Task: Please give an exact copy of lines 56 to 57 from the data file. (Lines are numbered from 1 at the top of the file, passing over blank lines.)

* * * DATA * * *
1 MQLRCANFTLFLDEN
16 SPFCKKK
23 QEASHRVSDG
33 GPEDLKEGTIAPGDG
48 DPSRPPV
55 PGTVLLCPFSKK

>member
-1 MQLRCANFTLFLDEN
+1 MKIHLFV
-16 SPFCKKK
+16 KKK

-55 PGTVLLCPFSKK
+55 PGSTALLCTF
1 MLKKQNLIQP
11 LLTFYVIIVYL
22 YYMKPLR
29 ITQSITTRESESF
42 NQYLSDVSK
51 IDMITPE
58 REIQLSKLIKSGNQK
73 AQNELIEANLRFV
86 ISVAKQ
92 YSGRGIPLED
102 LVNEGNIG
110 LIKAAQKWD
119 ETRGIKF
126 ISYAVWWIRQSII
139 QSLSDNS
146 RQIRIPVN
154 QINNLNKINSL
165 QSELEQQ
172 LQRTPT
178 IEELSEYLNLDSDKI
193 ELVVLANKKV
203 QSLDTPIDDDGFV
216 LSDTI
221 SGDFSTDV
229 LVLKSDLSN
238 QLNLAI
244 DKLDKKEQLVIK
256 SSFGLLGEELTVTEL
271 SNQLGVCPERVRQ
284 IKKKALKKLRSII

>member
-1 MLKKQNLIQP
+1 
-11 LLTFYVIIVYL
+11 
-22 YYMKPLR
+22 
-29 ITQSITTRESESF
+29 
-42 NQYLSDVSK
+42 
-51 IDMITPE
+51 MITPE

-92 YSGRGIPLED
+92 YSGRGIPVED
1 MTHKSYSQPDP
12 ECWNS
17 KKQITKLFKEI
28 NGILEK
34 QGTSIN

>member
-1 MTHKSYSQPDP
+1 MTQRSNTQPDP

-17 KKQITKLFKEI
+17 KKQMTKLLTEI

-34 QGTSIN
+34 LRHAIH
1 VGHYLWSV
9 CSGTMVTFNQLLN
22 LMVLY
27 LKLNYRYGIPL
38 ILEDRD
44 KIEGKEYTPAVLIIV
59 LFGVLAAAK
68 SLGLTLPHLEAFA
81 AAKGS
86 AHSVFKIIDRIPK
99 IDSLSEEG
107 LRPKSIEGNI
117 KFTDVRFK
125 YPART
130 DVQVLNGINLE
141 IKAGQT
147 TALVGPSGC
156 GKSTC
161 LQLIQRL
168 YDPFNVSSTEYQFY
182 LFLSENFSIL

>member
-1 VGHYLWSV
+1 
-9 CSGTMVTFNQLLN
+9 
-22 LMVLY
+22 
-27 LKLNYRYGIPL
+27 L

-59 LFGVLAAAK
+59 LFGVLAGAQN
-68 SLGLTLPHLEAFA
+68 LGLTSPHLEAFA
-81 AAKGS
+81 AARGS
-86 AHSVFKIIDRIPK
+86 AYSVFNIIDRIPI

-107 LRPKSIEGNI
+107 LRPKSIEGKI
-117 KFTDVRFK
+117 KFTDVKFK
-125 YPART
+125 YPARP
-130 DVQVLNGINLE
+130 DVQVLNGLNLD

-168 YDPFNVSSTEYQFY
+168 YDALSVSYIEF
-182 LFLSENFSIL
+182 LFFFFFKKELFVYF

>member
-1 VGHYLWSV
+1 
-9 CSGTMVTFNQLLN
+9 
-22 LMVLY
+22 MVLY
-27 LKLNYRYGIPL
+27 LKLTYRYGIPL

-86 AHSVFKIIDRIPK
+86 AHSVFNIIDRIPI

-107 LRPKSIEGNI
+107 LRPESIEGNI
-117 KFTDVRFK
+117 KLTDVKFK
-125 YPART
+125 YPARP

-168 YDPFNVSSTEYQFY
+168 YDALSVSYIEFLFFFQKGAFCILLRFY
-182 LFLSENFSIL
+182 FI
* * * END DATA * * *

+51 MITPE

-92 YSGRGIPLED